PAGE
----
Translation of survival in Spanish:

survival

sobrevivencia, n.

Pronunciation /səˈvʌɪv(ə)l//sərˈvaɪvəl/

noun

  • 1

    (continued existence)
    sobrevivencia feminine
    supervivencia feminine
    (equipment/pack/kit) (before noun) de sobrevivencia
    (pack/kit/equipment) (before noun) de supervivencia
    survival course curso de sobrevivencia / supervivencia masculine
    • survival rate índice de sobrevivencia / supervivencia
    • All that's left to him is to develop his instincts for survival by making choices.
    • He mentioned five cultural practices which are operating against the survival of our species.
    • Increased rainfall may affect nest survival positively by influencing predation rates.
    • The authors concluded that early surgical intervention is associated with improved long-term survival in patients with infectious endocarditis.
    • More chemotherapy improved overall survival compared with less chemotherapy, regardless of age.
    • Results have been highly encouraging so far, with disease-free survival in most patients.
    • Median survival in these 11 patients was 26 months.
    • After a heart attack the victim's chances of survival decrease by ten per cent with every passing minute.
    • What this drug hopes to offer is a better life during treatment and a higher chance of survival overall.
    • Conversely, environmental variability that affects only adult survival is predicted to lead to an increase in reproductive output.
    • When governments realize that their own survival depends upon such agreements, then they will accept such agreements.
    • The third is to ensure the long-term survival of his regime.
    • He had nothing to live for, but somehow the human instinct for survival overcame all the odds.
    • Right now, the city's economic survival depends on attracting and retaining businesses.
    • Authors have advocated its practice in addition to operative debridement in improving overall survival.
    • He sees this as a crucial move to ensure the longterm survival of democracy in Namibia.
    • For instance, later germination may enhance seedling survival but decrease seed yield.
    • New laws now regulate the harvesting of herbs such as ginseng, to insure that species survival isn't threatened.
    • However, emerging data suggest that graft survival after lung transplantation is set to improve.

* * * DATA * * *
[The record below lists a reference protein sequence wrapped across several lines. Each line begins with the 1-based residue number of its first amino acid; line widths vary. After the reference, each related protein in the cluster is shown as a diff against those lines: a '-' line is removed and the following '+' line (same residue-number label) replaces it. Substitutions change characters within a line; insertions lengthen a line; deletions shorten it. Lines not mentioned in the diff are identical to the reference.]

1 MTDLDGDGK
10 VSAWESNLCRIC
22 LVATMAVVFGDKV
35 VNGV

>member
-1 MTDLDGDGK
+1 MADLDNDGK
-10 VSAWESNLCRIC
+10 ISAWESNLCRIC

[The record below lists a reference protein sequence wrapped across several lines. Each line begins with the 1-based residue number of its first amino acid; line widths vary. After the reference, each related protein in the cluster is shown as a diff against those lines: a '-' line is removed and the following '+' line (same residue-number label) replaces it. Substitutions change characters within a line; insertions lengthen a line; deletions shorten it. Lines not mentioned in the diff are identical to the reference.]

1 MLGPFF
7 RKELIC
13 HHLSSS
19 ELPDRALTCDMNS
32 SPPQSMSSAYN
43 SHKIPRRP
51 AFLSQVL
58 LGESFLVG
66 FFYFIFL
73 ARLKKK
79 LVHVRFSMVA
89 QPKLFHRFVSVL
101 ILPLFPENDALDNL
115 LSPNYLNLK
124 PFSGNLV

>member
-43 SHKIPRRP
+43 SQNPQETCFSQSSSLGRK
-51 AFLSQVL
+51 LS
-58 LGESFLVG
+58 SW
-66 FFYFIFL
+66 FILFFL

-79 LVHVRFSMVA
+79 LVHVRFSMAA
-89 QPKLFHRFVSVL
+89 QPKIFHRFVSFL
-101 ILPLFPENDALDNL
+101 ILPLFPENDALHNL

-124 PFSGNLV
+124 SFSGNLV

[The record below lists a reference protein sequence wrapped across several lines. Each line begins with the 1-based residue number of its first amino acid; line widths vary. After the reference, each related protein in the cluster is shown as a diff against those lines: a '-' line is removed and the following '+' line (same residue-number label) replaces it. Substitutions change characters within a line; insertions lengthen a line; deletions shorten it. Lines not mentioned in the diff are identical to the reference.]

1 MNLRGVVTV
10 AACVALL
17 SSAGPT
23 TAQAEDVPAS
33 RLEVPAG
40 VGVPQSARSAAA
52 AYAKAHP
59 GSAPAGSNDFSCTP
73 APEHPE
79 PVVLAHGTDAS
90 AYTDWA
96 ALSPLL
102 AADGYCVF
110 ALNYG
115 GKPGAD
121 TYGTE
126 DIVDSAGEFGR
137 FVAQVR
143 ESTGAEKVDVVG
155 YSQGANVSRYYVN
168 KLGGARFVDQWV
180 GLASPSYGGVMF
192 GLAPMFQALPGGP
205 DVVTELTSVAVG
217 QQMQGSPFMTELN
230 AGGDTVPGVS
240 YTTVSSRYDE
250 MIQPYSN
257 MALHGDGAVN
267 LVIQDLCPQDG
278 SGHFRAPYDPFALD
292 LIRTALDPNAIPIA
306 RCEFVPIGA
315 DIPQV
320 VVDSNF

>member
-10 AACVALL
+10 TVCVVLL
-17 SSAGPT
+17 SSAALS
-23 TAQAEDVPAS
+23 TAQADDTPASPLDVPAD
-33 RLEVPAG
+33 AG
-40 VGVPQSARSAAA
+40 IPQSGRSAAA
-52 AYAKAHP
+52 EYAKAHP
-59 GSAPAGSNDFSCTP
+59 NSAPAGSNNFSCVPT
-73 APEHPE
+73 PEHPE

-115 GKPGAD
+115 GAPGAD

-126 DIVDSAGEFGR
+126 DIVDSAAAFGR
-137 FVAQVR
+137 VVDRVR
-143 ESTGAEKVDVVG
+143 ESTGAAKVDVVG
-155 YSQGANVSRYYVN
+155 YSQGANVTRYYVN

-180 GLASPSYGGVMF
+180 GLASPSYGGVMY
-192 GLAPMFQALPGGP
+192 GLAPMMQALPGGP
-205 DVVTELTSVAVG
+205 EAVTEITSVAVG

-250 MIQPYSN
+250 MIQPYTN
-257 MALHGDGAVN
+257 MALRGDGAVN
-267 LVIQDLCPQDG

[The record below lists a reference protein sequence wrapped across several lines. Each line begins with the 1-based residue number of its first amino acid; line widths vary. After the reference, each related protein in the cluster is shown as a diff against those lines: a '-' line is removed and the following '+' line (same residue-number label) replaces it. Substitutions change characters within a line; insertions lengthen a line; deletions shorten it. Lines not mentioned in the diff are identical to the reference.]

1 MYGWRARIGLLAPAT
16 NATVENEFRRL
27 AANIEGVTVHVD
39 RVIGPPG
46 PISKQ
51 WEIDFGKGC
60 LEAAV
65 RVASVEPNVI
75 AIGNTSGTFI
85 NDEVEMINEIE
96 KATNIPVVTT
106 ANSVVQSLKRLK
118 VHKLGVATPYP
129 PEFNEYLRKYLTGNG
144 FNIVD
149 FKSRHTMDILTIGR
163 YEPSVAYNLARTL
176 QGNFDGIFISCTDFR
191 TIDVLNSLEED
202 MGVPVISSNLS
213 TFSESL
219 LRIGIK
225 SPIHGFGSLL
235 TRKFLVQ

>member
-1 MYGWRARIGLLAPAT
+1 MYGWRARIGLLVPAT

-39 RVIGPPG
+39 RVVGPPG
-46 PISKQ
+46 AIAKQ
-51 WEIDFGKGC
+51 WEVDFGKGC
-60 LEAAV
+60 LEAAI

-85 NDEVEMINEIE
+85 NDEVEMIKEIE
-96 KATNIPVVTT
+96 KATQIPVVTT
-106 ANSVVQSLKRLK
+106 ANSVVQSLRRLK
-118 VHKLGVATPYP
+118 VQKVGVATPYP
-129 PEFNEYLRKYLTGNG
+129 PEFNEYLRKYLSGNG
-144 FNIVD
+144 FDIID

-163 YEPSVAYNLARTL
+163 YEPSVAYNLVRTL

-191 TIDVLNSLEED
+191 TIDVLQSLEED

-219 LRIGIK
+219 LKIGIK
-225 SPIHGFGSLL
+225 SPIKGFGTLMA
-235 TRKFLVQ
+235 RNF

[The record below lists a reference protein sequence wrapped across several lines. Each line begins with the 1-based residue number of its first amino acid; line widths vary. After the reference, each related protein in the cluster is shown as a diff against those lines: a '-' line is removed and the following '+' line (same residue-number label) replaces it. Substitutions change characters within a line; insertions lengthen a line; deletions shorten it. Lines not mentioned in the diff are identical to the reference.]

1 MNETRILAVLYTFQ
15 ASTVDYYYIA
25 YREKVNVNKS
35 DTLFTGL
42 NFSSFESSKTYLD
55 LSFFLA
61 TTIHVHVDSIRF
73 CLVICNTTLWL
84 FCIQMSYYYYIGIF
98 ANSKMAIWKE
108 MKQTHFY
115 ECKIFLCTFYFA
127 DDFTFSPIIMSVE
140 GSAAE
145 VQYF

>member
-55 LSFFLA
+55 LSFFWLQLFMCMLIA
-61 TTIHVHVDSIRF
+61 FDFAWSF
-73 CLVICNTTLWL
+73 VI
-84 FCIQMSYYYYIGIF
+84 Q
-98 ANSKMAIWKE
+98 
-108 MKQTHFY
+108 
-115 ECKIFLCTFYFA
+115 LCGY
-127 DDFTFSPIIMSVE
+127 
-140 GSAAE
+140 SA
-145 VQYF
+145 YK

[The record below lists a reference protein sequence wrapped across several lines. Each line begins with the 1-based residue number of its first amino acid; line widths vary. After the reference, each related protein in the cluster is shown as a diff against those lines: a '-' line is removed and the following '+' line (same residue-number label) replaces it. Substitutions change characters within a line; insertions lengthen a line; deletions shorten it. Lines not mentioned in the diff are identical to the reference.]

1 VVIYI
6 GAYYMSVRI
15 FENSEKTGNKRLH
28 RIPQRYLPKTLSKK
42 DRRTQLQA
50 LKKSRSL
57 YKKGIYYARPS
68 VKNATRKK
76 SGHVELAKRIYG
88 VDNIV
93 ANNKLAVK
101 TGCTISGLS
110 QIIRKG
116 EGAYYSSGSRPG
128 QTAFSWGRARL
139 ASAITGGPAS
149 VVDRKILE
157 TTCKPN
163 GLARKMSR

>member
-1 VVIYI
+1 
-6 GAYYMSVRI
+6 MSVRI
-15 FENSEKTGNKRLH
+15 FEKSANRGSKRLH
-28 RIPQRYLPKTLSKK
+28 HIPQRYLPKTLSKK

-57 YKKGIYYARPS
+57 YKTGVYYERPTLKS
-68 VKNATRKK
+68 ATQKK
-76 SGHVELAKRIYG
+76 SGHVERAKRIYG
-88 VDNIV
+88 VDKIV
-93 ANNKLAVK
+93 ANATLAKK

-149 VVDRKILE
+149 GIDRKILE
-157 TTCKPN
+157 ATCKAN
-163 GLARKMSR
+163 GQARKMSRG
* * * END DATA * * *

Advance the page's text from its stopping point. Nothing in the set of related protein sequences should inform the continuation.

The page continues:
• This discrepancy at birth is evened out later on, as the girl child has better instincts of survival.
  • 2

    (custom, belief)
    vestigio masculine
    reliquia feminine
    survival from sth vestigio de algo
    • a survival from the Middle Ages un vestigio / una reliquia de la época medieval
    • One method through which this was achieved was by re-positioning the religious ritual forms as archaic survivals of a Hindu past.
    • The indigenous past was largely abandoned and forgotten, save only a few cultural survivals in language and architecture.
    • Other cultural survivals, such as a value systems, codes of etiquette, musical styles, and an Irish recipe for the national dish called ‘goat water’ stew, are considerably more problematic as cultural legacies.
    • Throughout the 20th century, the West, to safeguard its own economic interests, supported the most backward, despotic and reactionary survivals from the past, helping to defeat all forms of secularism.
    • It would be imprudent to write them off as doomed archaic survivals.
    • The numerous survivals indicate that the image was made in this different format for popular consumption, and also that the notion of the nine stages was actively circulated during the Edo period.
    • Have they become mere quaint antiquarian survivals?
    • In many cases these rugs were created by women for their own use, and some of the most exuberant survivals are those worked in New England, particularly in New Hampshire, in the latter half of the nineteenth century.
    • Krampus is one of those quirky survivals of a pagan tradition that preceded Christianity.
    • The Reformation settlement that established particular versions of Christianity as official religions in Britain has largely worn out, except for a few anachronistic survivals.